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Tempe, ASU census collection efforts before fast-approaching deadline

The U.S. Supreme Court ruled Tuesday the 2020 census count will not be extended to Oct. 31, and all collection operations will conclude Thursday


"ASU and the city of Tempe were on the final stretch to count students, but now a U.S. Supreme Court ruling will end the 2020 census deadline sooner than expected." Illustration published on Tuesday, Oct. 13, 2020.

After multiple extended deadlines and disagreements due to the coronavirus pandemic, the U.S. Supreme Court ruled Tuesday the 2020 census count will end sooner than expected. The U.S. Census Bureau said in a statement Tuesday all "self-response and field data collection operations" will end Thursday, leaving less than two days for Tempe residents and off-campus ASU students to respond to the census. 

As of Oct. 13, 99.9% of Arizona residents had responded to the census with 63.9% self-reported, according to the Census Bureau website. In Tempe, the self-response rate is a little over 2% higher than in 2010, at 65.7%. 

Self-response rates in the census tracts surrounding ASU's Tempe campus varied, with one tract just west of campus reporting 71%, the tract immediately north of campus reporting 34.3% and tracts east of campus reporting 40-50%.

To encourage census responses from residents in low-response areas of Tempe, the city ramped up its outreach efforts with additional paper questionnaires for households that haven’t responded, events at local grocery stores and targeted social media posts. 

Because students who live in residence halls or Greek housing are automatically counted, efforts to count ASU students for the remainder of the counting period were concentrated mostly on students living off-campus. 

A memo to the mayor and Tempe City Council from city spokesperson Nikki Ripley Sept. 1 said when the University self-reported its numbers before COVID-19, there were 12,000 students living at the Tempe campus. However, about half of ASU’s off-campus students left Tempe in early spring, likely without counting themselves as Tempe residents before leaving.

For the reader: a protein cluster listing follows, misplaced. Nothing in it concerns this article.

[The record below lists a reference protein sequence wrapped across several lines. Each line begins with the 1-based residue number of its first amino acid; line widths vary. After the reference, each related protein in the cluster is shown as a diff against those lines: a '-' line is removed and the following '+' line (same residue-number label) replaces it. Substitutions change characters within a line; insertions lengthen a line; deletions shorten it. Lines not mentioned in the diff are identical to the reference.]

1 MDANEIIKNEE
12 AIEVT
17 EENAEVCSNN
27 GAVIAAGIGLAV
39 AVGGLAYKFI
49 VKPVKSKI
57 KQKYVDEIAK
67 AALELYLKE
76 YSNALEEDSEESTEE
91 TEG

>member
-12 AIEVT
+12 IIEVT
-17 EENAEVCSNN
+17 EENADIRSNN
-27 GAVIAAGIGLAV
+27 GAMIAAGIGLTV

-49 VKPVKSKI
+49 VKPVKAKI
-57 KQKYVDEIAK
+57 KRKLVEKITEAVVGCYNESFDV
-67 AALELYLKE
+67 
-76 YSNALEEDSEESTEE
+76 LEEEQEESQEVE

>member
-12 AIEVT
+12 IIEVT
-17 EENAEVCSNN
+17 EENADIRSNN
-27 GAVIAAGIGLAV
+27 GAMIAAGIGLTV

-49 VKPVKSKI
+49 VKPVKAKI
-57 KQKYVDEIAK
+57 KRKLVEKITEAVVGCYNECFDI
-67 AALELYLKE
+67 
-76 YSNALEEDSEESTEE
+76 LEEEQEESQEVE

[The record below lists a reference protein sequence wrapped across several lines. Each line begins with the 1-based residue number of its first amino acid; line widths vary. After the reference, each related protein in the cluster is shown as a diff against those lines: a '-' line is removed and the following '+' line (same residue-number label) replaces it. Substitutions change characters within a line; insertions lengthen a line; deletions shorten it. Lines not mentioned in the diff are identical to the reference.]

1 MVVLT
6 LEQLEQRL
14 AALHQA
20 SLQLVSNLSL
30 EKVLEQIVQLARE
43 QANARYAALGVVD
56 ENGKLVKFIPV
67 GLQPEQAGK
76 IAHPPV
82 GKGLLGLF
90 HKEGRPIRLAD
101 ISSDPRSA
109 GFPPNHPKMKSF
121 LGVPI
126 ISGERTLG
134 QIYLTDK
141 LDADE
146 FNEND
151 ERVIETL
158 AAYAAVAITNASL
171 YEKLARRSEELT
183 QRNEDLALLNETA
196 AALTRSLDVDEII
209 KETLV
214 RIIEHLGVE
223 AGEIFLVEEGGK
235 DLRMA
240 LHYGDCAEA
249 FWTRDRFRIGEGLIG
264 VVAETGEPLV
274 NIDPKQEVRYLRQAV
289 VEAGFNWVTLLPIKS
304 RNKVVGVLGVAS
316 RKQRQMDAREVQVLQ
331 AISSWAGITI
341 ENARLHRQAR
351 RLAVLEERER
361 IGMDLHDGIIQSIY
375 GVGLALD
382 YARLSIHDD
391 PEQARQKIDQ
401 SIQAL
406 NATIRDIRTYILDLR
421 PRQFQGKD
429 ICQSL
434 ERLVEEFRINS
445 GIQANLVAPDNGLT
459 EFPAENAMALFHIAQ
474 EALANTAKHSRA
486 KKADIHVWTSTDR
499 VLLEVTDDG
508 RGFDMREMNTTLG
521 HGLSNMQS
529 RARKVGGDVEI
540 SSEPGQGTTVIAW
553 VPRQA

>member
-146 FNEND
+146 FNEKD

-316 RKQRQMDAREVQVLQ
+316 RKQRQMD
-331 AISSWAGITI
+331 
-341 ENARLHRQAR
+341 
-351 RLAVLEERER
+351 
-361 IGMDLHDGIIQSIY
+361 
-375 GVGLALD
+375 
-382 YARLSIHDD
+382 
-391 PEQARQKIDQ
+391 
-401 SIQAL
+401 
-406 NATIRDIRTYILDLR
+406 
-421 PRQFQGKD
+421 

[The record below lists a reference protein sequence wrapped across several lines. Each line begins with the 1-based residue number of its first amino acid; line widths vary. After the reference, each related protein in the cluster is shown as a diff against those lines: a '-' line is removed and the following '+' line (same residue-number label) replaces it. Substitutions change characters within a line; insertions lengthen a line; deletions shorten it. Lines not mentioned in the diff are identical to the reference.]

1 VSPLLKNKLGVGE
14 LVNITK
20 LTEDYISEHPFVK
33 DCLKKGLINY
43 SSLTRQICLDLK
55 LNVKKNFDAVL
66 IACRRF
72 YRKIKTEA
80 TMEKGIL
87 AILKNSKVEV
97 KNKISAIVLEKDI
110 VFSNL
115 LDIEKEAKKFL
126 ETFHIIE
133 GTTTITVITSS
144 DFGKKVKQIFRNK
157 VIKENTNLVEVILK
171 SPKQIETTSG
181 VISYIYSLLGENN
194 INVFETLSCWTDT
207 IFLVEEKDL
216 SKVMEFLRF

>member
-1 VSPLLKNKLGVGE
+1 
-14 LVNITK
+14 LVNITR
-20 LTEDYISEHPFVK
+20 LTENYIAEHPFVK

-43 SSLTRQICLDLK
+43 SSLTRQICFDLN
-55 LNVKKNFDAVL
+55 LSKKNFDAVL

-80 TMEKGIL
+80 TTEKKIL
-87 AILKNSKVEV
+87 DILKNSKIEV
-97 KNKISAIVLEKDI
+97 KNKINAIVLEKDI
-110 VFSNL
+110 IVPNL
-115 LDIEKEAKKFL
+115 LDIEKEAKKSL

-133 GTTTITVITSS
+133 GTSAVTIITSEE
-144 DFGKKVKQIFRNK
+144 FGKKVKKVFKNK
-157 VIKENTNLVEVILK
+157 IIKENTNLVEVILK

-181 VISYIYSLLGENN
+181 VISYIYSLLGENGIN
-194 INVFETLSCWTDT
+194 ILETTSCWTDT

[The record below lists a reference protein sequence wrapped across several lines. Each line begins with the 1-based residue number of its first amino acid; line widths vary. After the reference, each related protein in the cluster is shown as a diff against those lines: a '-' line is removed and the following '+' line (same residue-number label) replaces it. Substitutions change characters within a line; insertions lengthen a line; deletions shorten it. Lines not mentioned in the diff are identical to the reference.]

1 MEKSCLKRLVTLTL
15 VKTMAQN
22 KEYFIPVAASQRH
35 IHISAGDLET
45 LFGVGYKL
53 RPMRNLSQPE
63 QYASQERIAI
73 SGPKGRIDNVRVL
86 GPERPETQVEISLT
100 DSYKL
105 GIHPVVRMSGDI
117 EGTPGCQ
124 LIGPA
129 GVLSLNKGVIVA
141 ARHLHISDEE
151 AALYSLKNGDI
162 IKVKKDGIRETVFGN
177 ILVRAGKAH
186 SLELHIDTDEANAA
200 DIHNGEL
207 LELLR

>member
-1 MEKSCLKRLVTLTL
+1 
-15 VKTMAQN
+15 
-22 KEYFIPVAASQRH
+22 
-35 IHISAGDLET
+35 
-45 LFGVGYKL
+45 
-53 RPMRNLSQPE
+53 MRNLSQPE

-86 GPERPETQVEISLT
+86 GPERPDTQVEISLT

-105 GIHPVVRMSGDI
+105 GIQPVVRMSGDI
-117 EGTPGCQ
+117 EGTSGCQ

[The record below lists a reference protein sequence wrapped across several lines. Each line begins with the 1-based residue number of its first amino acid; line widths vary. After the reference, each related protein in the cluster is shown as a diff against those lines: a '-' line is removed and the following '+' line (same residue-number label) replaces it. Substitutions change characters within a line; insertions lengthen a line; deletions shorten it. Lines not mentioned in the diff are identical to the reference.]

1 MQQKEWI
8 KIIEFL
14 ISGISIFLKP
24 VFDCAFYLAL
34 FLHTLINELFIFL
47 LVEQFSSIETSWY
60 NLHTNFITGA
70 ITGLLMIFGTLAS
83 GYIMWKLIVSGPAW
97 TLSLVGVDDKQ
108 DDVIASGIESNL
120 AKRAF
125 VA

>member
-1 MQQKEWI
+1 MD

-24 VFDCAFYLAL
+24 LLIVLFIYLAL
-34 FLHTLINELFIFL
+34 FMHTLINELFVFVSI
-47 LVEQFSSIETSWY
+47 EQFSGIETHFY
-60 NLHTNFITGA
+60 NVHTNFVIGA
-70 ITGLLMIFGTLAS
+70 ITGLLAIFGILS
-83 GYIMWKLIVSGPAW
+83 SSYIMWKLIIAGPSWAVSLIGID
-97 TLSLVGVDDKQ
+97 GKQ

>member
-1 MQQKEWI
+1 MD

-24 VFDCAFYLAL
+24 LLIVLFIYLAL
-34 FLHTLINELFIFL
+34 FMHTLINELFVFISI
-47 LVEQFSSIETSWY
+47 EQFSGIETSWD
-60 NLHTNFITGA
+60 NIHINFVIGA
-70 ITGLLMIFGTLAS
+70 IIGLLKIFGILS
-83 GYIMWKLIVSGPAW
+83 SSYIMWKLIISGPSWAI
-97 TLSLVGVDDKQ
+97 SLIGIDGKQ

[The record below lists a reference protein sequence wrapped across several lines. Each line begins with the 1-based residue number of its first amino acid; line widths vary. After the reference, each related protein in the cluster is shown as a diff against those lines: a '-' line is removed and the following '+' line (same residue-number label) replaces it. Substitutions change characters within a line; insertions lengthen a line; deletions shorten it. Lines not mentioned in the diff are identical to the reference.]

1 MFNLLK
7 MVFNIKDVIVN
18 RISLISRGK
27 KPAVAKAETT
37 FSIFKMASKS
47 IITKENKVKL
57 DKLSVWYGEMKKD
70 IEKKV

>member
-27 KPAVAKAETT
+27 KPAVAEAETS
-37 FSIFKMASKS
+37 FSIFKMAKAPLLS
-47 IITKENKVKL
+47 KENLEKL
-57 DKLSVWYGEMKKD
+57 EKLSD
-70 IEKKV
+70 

According to the memo, the city recently sent 3,000 postcards to residences in several low-response areas to encourage census completion. Candyce Lindsay, co-chair of the Tempe Complete Count Committee, confirmed many of those postcards were returned because of vacancies, which could indicate off-campus students’ exodus from Tempe after COVID-19 hit the U.S.

“I would bet you that might be because the focus on the low participation involved the zip codes that are primarily ASU student communities and a few other communities in Tempe,” Lindsay said.

In a Sept. 15 Tempe Complete Count Committee meeting, Robert Cox, senior director of community and municipal relations at ASU, said many students don’t know about the census, and it can be difficult to conduct follow-ups with off-campus students in Tempe because many live in apartment buildings that require permission from managers to enter.

“Last month, we reached out electronically to remind off-campus students to complete the census,” Cox wrote in an email. “This is an important civic responsibility that impacts the communities where we live, and our goal has been maximum participation.”

According to Michele Grab of ASU’s Complete Count Committee, ASU students, particularly those living off-campus, should care about completing the census. She said because students live in metro Phoenix for nine months a year, they should be counted in Arizona no matter where they are now.

“For every Sun Devil that completes the Census you're helping the state earn money for things like federal student loan programs, health care, affordable housing, job creation and public transportation,” Grab wrote in an email. “It's estimated that an undercount of just 1% could mean a loss of 62 million dollars to the state over the next 10 years.”

Grab said although it is difficult to know how many students participate in the census because the responses are confidential, she hopes students realize how important their participation in Arizona is.

“It takes just a few minutes but its impact lasts 10 years,” she wrote. “It affects how many representatives we have in Congress, student loans, public transportation and more that directly affects students and it's important that students understand the impact. It's part of our civic responsibility.”

Reach the reporter at and on Twitter @GretaForslund.

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